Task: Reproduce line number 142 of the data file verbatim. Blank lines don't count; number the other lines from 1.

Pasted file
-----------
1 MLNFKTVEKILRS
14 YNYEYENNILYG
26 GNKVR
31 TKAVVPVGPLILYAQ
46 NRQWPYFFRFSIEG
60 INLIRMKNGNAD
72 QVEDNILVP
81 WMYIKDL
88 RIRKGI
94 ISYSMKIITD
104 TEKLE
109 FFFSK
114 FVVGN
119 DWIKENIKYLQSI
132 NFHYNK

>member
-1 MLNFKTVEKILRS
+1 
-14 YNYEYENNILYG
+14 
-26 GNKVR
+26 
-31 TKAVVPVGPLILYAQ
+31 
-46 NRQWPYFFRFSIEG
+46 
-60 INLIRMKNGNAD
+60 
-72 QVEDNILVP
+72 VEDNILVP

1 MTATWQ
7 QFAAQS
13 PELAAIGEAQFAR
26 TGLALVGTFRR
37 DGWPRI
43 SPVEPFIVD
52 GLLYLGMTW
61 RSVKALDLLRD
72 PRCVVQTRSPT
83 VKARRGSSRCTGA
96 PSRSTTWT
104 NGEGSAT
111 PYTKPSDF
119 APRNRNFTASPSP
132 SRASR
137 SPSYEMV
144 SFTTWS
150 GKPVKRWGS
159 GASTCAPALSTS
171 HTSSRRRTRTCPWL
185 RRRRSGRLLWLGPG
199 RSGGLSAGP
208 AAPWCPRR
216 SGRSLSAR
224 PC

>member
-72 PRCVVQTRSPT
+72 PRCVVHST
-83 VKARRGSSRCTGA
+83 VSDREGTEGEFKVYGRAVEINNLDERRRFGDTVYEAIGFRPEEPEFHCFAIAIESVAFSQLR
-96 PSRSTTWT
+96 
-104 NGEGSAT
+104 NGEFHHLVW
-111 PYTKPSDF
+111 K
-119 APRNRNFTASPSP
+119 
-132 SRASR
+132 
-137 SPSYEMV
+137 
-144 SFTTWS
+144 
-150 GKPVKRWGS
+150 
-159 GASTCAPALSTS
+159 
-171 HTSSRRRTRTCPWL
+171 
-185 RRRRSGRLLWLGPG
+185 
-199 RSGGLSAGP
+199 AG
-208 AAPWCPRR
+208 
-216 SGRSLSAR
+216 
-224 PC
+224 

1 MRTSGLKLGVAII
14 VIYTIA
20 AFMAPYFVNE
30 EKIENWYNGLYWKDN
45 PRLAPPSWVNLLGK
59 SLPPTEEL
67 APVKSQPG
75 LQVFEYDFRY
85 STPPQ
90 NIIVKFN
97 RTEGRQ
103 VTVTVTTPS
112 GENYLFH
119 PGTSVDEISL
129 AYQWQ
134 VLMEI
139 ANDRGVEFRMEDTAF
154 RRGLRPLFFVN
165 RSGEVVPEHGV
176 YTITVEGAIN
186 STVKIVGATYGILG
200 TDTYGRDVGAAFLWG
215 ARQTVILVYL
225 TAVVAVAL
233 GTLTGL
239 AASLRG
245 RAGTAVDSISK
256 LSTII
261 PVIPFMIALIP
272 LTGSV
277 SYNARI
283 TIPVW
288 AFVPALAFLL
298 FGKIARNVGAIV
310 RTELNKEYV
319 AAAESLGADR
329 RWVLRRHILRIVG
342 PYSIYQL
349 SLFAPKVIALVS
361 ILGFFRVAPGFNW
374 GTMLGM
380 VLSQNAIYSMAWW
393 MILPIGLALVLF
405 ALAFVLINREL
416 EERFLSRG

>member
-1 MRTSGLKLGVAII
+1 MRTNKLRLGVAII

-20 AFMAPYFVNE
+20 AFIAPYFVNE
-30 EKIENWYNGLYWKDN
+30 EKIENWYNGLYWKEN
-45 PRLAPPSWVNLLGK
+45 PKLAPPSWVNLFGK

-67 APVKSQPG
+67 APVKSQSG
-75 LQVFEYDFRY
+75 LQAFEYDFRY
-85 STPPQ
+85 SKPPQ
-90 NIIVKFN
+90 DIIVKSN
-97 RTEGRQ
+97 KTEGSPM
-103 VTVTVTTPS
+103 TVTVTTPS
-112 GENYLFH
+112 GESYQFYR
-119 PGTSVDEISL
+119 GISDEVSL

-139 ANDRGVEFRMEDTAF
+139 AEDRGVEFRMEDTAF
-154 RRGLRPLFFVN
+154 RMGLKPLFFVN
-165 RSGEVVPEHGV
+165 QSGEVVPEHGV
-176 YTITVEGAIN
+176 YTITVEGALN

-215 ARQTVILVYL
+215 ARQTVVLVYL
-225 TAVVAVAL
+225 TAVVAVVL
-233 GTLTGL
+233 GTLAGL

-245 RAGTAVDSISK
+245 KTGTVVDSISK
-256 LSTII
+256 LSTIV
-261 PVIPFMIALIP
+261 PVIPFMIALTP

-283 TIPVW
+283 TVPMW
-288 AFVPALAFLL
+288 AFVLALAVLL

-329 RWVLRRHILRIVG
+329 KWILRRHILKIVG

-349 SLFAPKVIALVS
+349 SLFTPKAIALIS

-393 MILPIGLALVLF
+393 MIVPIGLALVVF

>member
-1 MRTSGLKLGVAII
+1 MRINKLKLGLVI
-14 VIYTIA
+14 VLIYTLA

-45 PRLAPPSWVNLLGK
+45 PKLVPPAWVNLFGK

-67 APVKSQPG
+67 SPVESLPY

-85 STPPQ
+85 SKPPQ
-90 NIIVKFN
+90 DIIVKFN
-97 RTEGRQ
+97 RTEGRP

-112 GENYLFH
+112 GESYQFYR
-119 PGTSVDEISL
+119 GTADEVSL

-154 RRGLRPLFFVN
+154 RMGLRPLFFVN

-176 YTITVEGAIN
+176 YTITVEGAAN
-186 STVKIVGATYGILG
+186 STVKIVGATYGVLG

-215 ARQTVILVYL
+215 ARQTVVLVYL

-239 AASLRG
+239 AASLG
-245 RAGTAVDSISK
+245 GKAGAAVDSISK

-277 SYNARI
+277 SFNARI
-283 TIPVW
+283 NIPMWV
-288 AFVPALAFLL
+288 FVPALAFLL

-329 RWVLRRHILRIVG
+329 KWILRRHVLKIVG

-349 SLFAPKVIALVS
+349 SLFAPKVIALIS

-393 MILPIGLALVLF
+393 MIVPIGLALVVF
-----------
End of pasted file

+30 EKIENWYNGLYWKEN